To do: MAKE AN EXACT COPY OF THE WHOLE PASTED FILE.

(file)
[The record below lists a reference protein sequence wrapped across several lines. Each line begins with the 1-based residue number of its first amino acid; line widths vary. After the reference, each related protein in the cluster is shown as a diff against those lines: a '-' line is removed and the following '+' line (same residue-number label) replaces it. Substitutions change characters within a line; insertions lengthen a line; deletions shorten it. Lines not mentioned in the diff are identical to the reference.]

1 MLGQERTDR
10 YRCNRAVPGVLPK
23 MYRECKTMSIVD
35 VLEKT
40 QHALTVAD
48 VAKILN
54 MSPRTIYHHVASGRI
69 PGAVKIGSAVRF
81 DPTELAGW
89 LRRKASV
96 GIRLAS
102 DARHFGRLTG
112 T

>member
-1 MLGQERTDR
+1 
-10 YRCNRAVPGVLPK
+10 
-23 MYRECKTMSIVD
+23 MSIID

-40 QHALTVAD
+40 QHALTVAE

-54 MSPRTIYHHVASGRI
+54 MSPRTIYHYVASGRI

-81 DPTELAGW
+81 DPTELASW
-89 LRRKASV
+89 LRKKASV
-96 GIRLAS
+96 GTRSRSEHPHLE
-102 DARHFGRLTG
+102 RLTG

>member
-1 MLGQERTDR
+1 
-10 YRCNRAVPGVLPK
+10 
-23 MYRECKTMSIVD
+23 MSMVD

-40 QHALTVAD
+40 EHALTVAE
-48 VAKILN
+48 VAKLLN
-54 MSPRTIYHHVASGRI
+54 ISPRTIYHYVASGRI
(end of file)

[The record below lists a reference protein sequence wrapped across several lines. Each line begins with the 1-based residue number of its first amino acid; line widths vary. After the reference, each related protein in the cluster is shown as a diff against those lines: a '-' line is removed and the following '+' line (same residue-number label) replaces it. Substitutions change characters within a line; insertions lengthen a line; deletions shorten it. Lines not mentioned in the diff are identical to the reference.]

1 MLGQERTDR
10 YRCNRAVPGVLPK
23 MYRECKTMSIVD
35 VLEKT
40 QHALTVAD
48 VAKILN
54 MSPRTIYHHVASGRI
69 PGAVKIGSAVRF
81 DPTELAGW
89 LRRKASV
96 GIRLAS
102 DARHFGRLTG
112 T

>member
-1 MLGQERTDR
+1 
-10 YRCNRAVPGVLPK
+10 
-23 MYRECKTMSIVD
+23 MSIID

-40 QHALTVAD
+40 QHALTVAE

-54 MSPRTIYHHVASGRI
+54 MSPRTIYHYVASGRI

-81 DPTELAGW
+81 DPTELASW
-89 LRRKASV
+89 LRKKASV
-96 GIRLAS
+96 GTRSRSEHPHLE
-102 DARHFGRLTG
+102 RLTG

>member
-1 MLGQERTDR
+1 
-10 YRCNRAVPGVLPK
+10 
-23 MYRECKTMSIVD
+23 MSMVD

-40 QHALTVAD
+40 EHALTVAE
-48 VAKILN
+48 VAKLLN
-54 MSPRTIYHHVASGRI
+54 ISPRTIYHYVASGRI